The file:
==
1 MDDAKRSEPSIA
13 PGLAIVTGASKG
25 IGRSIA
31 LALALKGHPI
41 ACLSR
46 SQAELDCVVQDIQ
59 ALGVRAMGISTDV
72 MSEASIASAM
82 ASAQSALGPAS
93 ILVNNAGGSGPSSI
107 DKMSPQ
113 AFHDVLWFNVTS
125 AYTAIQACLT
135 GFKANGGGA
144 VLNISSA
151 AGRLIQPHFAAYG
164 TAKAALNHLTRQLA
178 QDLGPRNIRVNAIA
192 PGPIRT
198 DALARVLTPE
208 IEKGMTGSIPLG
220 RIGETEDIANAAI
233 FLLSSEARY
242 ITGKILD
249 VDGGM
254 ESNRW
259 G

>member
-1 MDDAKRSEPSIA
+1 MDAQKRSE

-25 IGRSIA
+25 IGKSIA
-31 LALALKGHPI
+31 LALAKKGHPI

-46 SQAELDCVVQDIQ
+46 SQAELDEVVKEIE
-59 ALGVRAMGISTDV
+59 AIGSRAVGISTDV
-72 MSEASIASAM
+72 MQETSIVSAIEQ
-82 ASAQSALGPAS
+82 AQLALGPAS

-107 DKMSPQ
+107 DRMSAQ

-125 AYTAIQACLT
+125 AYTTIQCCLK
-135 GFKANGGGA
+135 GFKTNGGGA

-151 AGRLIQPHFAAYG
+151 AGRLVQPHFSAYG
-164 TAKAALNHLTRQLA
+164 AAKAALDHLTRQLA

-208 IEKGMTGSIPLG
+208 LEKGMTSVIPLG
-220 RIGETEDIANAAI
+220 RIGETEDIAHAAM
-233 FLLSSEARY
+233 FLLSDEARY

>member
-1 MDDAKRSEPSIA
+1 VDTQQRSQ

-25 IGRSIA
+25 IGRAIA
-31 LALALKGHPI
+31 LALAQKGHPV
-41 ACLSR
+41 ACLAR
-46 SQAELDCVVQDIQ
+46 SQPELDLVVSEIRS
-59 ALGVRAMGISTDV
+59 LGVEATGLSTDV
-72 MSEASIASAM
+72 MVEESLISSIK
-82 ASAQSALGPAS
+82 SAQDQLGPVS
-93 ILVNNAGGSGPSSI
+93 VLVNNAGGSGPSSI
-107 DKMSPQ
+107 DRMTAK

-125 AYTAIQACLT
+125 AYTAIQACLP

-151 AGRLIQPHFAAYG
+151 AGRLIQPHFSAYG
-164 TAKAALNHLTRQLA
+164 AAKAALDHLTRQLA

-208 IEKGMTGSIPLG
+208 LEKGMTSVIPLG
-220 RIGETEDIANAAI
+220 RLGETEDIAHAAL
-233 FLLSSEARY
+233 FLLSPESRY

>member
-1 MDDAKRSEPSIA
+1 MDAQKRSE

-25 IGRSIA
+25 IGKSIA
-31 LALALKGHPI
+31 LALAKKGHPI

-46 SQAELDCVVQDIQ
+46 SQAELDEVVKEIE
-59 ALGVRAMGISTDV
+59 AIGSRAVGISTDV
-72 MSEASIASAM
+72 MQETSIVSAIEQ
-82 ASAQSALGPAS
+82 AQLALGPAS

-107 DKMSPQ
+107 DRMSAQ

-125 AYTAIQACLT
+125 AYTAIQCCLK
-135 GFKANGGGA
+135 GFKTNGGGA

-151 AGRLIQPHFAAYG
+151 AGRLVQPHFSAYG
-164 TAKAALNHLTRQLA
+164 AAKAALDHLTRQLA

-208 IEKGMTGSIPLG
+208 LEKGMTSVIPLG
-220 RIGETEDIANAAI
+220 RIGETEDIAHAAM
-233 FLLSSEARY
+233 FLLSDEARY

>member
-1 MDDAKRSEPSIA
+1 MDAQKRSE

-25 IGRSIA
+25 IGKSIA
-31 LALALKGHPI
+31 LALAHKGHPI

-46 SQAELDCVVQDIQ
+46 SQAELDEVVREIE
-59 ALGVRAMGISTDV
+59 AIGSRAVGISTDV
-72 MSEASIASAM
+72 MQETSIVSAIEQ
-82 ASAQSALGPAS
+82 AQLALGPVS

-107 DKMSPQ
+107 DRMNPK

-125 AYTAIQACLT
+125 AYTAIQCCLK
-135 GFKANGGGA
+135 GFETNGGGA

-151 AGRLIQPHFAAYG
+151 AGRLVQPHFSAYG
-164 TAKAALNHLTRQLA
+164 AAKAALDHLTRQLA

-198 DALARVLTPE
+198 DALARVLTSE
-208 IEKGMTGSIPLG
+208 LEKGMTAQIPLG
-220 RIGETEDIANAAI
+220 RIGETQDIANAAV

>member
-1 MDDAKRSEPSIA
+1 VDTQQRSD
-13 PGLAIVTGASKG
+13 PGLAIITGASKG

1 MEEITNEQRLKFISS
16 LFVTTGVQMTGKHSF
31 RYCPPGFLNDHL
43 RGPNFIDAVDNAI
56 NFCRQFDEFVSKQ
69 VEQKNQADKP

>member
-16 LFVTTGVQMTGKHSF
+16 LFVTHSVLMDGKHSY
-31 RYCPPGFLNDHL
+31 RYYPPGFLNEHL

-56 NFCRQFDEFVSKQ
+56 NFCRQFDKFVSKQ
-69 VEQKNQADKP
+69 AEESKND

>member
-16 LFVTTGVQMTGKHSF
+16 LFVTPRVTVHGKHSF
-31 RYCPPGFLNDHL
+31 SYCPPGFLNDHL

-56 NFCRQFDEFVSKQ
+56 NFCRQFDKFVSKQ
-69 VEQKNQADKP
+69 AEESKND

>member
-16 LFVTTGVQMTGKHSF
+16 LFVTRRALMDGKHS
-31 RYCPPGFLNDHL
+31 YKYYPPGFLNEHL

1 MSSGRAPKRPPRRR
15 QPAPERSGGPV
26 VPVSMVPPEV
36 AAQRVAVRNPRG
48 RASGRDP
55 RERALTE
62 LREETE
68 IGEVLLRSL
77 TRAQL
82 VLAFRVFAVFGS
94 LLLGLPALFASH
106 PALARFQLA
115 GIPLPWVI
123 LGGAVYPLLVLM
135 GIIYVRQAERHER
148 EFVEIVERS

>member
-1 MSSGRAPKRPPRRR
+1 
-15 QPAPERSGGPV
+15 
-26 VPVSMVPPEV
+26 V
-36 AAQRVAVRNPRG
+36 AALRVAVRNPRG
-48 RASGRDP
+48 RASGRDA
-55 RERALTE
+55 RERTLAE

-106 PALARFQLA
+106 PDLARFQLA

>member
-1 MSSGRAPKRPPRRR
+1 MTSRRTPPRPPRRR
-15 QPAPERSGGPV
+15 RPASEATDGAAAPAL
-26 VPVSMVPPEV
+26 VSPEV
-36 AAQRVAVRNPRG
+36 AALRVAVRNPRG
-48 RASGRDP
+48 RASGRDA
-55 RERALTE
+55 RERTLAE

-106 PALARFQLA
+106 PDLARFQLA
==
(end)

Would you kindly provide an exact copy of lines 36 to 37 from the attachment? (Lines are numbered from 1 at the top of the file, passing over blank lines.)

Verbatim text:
+46 SQAELDEVVKEIE
-59 ALGVRAMGISTDV